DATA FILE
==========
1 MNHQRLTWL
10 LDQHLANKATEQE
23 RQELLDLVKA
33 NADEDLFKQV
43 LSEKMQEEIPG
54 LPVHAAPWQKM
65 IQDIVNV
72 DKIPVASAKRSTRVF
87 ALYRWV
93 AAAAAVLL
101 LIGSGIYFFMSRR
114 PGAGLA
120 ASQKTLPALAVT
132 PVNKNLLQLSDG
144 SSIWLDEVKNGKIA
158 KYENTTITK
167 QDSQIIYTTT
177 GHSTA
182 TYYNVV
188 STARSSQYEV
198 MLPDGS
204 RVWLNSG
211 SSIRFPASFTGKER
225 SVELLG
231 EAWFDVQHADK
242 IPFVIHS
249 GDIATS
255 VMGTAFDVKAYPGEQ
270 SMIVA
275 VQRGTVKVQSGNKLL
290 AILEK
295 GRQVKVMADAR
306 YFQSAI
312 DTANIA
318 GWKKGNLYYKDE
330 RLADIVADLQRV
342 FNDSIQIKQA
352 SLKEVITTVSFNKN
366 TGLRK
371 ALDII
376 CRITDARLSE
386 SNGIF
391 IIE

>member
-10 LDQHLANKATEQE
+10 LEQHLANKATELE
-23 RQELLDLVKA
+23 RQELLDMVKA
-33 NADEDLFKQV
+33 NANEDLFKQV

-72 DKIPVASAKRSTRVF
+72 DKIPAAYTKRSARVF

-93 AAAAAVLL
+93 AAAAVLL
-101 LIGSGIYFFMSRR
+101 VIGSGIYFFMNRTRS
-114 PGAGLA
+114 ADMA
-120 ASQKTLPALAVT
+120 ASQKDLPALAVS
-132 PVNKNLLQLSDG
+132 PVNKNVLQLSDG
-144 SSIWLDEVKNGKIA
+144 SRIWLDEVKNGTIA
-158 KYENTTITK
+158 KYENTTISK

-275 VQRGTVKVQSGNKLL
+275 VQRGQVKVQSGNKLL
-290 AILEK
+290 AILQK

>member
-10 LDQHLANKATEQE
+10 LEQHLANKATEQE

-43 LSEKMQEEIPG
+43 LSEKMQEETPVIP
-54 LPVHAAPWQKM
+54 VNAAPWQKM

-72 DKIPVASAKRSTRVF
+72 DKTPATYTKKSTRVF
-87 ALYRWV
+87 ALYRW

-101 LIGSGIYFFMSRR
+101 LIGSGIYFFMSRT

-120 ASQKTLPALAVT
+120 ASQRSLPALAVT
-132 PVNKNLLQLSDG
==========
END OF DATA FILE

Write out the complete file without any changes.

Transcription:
1 MNHQRLTWL
10 LDQHLANKATEQE
23 RQELLDLVKA
33 NADEDLFKQV
43 LSEKMQEEIPG
54 LPVHAAPWQKM
65 IQDIVNV
72 DKIPVASAKRSTRVF
87 ALYRWV
93 AAAAAVLL
101 LIGSGIYFFMSRR
114 PGAGLA
120 ASQKTLPALAVT
132 PVNKNLLQLSDG
144 SSIWLDEVKNGKIA
158 KYENTTITK
167 QDSQIIYTTT
177 GHSTA
182 TYYNVV
188 STARSSQYEV
198 MLPDGS
204 RVWLNSG
211 SSIRFPASFTGKER
225 SVELLG
231 EAWFDVQHADK
242 IPFVIHS
249 GDIATS
255 VMGTAFDVKAYPGEQ
270 SMIVA
275 VQRGTVKVQSGNKLL
290 AILEK
295 GRQVKVMADAR
306 YFQSAI
312 DTANIA
318 GWKKGNLYYKDE
330 RLADIVADLQRV
342 FNDSIQIKQA
352 SLKEVITTVSFNKN
366 TGLRK
371 ALDII
376 CRITDARLSE
386 SNGIF
391 IIE

>member
-10 LDQHLANKATEQE
+10 LEQHLANKATELE
-23 RQELLDLVKA
+23 RQELLDMVKA
-33 NADEDLFKQV
+33 NANEDLFKQV

-72 DKIPVASAKRSTRVF
+72 DKIPAAYTKRSARVF

-93 AAAAAVLL
+93 AAAAVLL
-101 LIGSGIYFFMSRR
+101 VIGSGIYFFMNRTRS
-114 PGAGLA
+114 ADMA
-120 ASQKTLPALAVT
+120 ASQKDLPALAVS
-132 PVNKNLLQLSDG
+132 PVNKNVLQLSDG
-144 SSIWLDEVKNGKIA
+144 SRIWLDEVKNGTIA
-158 KYENTTITK
+158 KYENTTISK

-275 VQRGTVKVQSGNKLL
+275 VQRGQVKVQSGNKLL
-290 AILEK
+290 AILQK

>member
-10 LDQHLANKATEQE
+10 LEQHLANKATEQE

-43 LSEKMQEEIPG
+43 LSEKMQEETPVIP
-54 LPVHAAPWQKM
+54 VNAAPWQKM

-72 DKIPVASAKRSTRVF
+72 DKTPATYTKKSTRVF
-87 ALYRWV
+87 ALYRW

-101 LIGSGIYFFMSRR
+101 LIGSGIYFFMSRT

-120 ASQKTLPALAVT
+120 ASQRSLPALAVT
-132 PVNKNLLQLSDG